Why is it that the Prime Minister and Cabinet are not mentioned in the Australian Constitution?
You're quite right; the Prime Minister and Cabinet are not mentioned in the Australian Constitution. In fact, the Constitution does not cover all aspects of the governance of Australia. While central to the way the Australian Government works, the Prime Minister and Cabinet operate by convention – tradition –, similar to the British system from which they were derived.
Section 61 of the Constitution gives executive power to the King (represented by the Governor-General). This may suggest that the Governor-General has sweeping powers; however, in practice the Governor-General acts on the advice of the Prime Minister and ministers.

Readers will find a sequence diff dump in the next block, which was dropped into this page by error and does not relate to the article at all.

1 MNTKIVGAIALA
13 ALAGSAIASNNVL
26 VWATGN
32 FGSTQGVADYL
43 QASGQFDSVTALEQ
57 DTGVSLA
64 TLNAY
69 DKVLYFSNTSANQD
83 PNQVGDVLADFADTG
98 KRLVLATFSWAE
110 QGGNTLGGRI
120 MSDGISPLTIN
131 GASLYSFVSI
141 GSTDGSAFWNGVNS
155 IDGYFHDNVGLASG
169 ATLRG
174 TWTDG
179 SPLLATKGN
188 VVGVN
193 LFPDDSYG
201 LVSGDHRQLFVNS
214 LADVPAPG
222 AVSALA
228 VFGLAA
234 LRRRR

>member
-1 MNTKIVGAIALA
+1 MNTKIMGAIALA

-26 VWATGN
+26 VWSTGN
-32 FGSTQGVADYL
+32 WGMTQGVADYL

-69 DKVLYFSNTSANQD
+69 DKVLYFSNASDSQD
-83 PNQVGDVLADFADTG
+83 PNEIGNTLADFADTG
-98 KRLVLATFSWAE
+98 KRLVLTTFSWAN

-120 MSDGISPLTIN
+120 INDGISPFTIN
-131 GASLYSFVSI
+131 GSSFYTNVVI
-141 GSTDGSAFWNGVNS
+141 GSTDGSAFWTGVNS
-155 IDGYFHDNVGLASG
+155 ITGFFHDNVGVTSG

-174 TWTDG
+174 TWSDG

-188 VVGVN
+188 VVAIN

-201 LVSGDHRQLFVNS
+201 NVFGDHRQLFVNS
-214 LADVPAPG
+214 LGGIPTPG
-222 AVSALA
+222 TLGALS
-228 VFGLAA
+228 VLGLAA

Section 64 requires ministers be members of Parliament. This gives us responsible government; ministers are elected representatives and are accountable to the Parliament. Section 62 describes the Federal Executive Council, which comprises all ministers past and present. Since Federation, the real Executive power has been held by the Prime Minister and the Cabinet, not the Federal Executive Council.
The Cabinet in session.
A group of people sit on both sides of a wooden table. The men and women look towards the camera. It looks as if their meeting has been interrupted because there are papers and water glasses on the table.
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